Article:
Fifteen other people died from coronavirus the second weekend since pubs, bars and restaurants opened their doors to tired revelers.
The 15 deaths are in England, no death has been reported in Scotland, Wales or Northern Ireland, according to preliminary figures.
This brings the total number of deaths in Britain to 44,813, but it is likely to be much higher once the number of deaths in retirement homes is published.
Figures rSunday releases are generally smaller due to a delay in processing the weekend.
Fifteen others died of coronavirus the second weekend since pubs, bars and restaurants opened their doors to tired revelers
Prime Minister Boris Johnson (photo) released a rallying cry “Return and work if you can” to boost the economy on Friday
With no deaths in Wales – the total number of coronavirus cases has increased from only 16 to 15,962.
No new coronavirus deaths have been reported in Scotland either, marking the fourth consecutive day without death.
Scottish Prime Minister Nicola Sturgeon praised the figures and wrote on Twitter: “Another day yesterday with no recorded deaths of people who tested positive for COVID-19.
“New cases, however – 12 more than yesterday. We can expect to see daily variations – but like Friday, they’re under close scrutiny. And it is a reminder that the virus has not disappeared.
The latest figures show that 18,359 people tested positive for the virus in Scotland, up from 19 against 18,340 the day before.
Michael Gove told Sky News that it is crucial to “revive the economic engines” as the country emerges from the lockdown
Current locking guidelines state that people in the UK should avoid public transport as much as possible, which would result in empty cars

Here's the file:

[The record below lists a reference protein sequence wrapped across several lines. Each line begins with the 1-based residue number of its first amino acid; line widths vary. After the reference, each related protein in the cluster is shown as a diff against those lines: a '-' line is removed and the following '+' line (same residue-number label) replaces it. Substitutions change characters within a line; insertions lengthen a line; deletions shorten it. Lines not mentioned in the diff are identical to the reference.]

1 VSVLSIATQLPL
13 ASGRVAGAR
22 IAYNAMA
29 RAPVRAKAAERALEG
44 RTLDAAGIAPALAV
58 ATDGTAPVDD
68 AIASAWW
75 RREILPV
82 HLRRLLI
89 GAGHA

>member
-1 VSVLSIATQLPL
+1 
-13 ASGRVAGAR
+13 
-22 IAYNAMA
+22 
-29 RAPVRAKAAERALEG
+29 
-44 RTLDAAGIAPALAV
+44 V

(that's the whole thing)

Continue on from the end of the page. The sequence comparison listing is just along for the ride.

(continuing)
Yesterday, 148 deaths from Covid-19 were reported in just 24 hours in the UK – more than double last Saturday – three weeks after stores were allowed to reopen during the first major lockdown easing.
The figure was more than double that of 67 people who died from the virus the previous week and more than triple that of Friday, bringing the total number of deaths to 44,798.
Today’s figures come as Michael Gove begged the British to return to their offices amid fears of an impending bloodbath on the main street.
The Minister of Cabinet stressed that it is crucial to “revive the economic engines” as the country emerges from isolation.
UK government should ease restrictions on public transport, such as buses, to encourage more people to return to work
The call came as the government prepares to ease restrictions on public transportation in an attempt to encourage the public to leave their homes.
It is feared that the collapse of the “lunch economy” would another blow to the fortunes of the main street, with warnings that 250,000 jobs could be threatened.
Echoing a rallying cry from Boris Johnson on Friday, Mr. Gove told Sky News today: “We want to see more people at work in the office workshop where they can be. “
A national survey found that only 12% of people wanted life back to the “old normal,” while about 60% still feel uncomfortable using public transportation.